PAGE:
On July 1, 2013, FASB issued exposure drafts calling for public commentary on three proposals that address private company stakeholder concerns. Two proposals involve accounting for identifiable intangible assets and goodwill acquired in business combinations. In this article, Mark Zyla analyzes the proposed changes, including potential concerns, and their far-reaching impact on the industry, as well as private and (in 2014) public companies.
A concern in the financial reporting of private companies making acquisitions is the cost benefit of measuring the fair value of intangible assets acquired as part of a business combination. A related concern of the management of private companies is the usefulness of reporting goodwill on the balance sheet and the testing of that goodwill for impairment in subsequent periods. Management of private companies question whether or not these accounting requirements provide a benefit, particularly when considering the cost associated with the fair value measurement of these assets.
In order to address the concerns, the Financial Accounting Standards Board (“FASB”) this past July issued exposure drafts for accounting standards updates (“ASUs”) based upon recommendations by the Private Company Council (“PCC”) addressing the accounting for intangible assets acquired by private companies in business combinations. Last year, FASB formed the PCC as an advisory group to assist the board in improving the process of standards setting for private companies. The PCC proposed changes to both ASC 805, Business Combinations, and ASC 350, Intangibles – Goodwill and Other, solely for private companies.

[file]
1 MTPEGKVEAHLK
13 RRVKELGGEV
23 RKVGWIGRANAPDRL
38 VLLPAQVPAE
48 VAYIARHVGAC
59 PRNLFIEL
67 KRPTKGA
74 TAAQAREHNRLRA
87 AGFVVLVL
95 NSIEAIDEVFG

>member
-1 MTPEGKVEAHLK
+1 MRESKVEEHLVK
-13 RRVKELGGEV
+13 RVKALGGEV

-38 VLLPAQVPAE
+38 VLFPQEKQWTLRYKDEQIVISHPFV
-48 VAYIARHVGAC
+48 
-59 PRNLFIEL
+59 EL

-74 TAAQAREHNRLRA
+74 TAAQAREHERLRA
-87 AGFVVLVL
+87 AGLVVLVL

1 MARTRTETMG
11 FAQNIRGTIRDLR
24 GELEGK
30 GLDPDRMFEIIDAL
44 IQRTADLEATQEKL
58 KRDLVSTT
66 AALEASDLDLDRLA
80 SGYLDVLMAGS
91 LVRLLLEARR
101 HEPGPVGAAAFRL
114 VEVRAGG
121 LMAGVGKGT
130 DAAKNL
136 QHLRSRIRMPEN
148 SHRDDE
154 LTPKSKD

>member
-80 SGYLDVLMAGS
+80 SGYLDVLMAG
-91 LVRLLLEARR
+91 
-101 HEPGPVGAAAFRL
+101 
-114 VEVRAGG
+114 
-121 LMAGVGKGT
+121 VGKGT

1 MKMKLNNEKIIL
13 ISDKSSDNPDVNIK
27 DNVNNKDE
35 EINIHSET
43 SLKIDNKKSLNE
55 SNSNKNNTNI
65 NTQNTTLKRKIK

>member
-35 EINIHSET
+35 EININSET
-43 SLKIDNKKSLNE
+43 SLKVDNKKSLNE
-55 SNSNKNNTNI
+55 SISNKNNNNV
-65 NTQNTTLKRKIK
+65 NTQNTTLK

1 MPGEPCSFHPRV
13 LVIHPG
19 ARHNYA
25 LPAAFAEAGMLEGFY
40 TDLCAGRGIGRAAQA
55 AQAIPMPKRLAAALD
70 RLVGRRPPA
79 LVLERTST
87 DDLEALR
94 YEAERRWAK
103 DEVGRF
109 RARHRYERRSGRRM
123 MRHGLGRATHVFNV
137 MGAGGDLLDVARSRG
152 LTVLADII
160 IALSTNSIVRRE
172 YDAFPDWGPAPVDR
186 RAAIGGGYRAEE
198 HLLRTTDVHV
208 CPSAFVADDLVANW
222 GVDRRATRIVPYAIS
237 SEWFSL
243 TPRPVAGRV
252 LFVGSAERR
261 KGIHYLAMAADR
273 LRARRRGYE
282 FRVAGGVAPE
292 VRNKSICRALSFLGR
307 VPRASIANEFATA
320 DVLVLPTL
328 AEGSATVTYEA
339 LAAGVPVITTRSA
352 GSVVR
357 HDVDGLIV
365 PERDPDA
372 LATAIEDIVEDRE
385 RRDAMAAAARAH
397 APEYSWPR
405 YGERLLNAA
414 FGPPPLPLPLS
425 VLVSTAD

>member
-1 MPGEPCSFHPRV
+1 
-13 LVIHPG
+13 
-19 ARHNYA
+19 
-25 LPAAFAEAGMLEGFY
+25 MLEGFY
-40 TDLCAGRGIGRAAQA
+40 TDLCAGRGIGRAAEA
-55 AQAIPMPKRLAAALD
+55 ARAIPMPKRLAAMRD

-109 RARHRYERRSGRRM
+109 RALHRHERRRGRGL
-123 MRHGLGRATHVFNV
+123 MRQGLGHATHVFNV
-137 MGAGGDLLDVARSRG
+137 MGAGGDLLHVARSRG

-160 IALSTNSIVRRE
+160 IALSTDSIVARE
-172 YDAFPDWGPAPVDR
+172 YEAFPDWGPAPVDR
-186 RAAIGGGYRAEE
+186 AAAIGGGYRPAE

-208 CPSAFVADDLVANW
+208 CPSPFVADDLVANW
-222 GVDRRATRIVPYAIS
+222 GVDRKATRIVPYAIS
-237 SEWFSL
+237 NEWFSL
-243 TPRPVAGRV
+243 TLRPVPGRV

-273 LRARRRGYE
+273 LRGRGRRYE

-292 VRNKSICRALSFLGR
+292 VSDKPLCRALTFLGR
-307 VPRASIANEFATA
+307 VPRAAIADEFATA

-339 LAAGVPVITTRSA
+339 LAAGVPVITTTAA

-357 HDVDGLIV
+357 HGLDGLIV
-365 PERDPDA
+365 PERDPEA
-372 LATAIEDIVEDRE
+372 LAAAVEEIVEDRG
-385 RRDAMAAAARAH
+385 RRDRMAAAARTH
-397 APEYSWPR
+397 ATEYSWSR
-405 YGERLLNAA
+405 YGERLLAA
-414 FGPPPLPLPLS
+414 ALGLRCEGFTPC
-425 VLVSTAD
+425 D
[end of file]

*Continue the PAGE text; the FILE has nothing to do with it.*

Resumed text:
Under existing accounting standards, intangible assets acquired as part of a business combination must be recorded at their fair value if they are considered “identifiable.” An intangible asset is recognized as “identifiable” in a business combination if it meets one of two criteria: 1) it is separable, that is, capable of being separated or divided from the entity and sold, transferred, licensed , rented, or exchanged either individually or together with a related contract, identifiable asset, or liability, regardless of whether the entity intends to do so; or 2) it arises from contractual or other legal rights , regardless of whether those rights are transferable or separable from the entity or from other rights and obligations.1
The PCC proposed changes to ASC 805 where a private company could elect to recognize (but would not be required to do so) only those intangible assets acquired in a business combination that arise from contractual rights with non-cancelable terms or that arise from other legal rights. If such an election is made, the private company would no longer recognize intangible assets that arise solely from the “transferable” or “separable” criteria. A private company doesn’t have to make the election, and can continue to prepare financial statements under existing rules.